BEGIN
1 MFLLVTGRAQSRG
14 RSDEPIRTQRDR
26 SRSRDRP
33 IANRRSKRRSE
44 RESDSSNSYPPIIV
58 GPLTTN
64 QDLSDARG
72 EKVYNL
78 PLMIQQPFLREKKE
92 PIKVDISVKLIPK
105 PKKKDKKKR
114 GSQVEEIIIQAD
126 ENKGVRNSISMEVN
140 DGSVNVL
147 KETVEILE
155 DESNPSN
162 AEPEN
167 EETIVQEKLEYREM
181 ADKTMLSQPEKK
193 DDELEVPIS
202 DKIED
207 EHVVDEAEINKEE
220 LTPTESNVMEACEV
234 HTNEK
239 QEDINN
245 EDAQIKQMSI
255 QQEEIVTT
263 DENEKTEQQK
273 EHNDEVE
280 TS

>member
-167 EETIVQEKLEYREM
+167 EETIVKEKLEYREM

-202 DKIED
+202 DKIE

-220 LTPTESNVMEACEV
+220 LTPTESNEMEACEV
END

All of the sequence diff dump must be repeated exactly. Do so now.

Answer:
1 MFLLVTGRAQSRG
14 RSDEPIRTQRDR
26 SRSRDRP
33 IANRRSKRRSE
44 RESDSSNSYPPIIV
58 GPLTTN
64 QDLSDARG
72 EKVYNL
78 PLMIQQPFLREKKE
92 PIKVDISVKLIPK
105 PKKKDKKKR
114 GSQVEEIIIQAD
126 ENKGVRNSISMEVN
140 DGSVNVL
147 KETVEILE
155 DESNPSN
162 AEPEN
167 EETIVQEKLEYREM
181 ADKTMLSQPEKK
193 DDELEVPIS
202 DKIED
207 EHVVDEAEINKEE
220 LTPTESNVMEACEV
234 HTNEK
239 QEDINN
245 EDAQIKQMSI
255 QQEEIVTT
263 DENEKTEQQK
273 EHNDEVE
280 TS

>member
-167 EETIVQEKLEYREM
+167 EETIVKEKLEYREM

-202 DKIED
+202 DKIE

-220 LTPTESNVMEACEV
+220 LTPTESNEMEACEV